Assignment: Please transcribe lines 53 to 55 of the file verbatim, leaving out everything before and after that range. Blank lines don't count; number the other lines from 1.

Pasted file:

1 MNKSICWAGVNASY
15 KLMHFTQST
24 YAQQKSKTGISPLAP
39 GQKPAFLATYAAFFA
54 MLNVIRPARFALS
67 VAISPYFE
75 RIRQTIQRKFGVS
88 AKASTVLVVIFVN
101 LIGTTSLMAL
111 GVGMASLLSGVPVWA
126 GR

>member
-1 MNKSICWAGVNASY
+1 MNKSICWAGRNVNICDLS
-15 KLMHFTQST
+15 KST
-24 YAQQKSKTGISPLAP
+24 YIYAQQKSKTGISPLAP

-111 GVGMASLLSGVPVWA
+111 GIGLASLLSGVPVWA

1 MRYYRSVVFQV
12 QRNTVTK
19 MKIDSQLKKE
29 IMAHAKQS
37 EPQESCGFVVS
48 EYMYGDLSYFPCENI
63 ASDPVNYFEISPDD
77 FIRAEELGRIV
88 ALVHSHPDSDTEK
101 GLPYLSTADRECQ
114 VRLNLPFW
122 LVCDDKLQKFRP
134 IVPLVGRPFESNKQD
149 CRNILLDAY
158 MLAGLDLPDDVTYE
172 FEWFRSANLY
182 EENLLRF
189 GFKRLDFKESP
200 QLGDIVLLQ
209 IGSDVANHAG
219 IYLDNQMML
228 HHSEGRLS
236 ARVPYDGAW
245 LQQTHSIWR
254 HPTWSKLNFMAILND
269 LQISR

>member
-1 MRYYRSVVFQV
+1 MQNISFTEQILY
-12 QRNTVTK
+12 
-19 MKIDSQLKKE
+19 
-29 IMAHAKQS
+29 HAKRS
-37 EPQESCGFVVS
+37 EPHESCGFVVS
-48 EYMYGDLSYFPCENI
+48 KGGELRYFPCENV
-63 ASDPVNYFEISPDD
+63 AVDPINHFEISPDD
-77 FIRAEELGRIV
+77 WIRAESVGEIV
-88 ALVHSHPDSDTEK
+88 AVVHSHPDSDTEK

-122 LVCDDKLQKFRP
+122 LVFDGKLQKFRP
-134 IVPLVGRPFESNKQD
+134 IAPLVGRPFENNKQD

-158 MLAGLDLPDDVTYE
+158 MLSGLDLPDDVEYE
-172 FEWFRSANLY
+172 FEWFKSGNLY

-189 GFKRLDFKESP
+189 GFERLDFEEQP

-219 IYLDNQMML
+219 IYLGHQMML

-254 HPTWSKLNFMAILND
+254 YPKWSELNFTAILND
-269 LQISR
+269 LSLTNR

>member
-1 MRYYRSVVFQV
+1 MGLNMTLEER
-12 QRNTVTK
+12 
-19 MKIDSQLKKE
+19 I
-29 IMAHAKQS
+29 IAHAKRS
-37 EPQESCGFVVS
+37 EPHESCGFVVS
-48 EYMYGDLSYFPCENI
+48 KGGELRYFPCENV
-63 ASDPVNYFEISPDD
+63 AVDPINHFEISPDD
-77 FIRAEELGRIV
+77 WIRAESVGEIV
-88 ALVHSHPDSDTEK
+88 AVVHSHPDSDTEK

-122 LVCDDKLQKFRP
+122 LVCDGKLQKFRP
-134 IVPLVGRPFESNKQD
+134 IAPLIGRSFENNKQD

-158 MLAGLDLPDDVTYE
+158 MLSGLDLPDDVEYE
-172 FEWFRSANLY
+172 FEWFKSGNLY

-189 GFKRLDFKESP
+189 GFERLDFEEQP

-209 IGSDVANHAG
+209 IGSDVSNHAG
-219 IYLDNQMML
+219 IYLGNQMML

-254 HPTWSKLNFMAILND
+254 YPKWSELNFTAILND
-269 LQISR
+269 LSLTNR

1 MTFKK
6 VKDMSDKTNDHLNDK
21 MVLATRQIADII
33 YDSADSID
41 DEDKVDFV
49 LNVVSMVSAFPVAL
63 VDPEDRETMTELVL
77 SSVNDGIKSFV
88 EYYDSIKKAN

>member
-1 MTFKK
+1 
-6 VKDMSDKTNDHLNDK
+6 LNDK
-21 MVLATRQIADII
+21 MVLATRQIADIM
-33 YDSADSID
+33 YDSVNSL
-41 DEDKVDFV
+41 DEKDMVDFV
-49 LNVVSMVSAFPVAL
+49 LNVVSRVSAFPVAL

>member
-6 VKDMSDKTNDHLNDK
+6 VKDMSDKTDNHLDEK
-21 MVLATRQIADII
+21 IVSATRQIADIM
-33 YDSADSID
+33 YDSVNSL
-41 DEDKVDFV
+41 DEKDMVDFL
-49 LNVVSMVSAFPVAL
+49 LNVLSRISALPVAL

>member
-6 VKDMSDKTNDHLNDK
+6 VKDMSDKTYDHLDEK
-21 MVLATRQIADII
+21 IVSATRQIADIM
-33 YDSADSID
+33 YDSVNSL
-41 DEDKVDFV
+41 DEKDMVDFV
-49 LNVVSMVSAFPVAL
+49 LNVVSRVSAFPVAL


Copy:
+19 
-29 IMAHAKQS
+29 HAKRS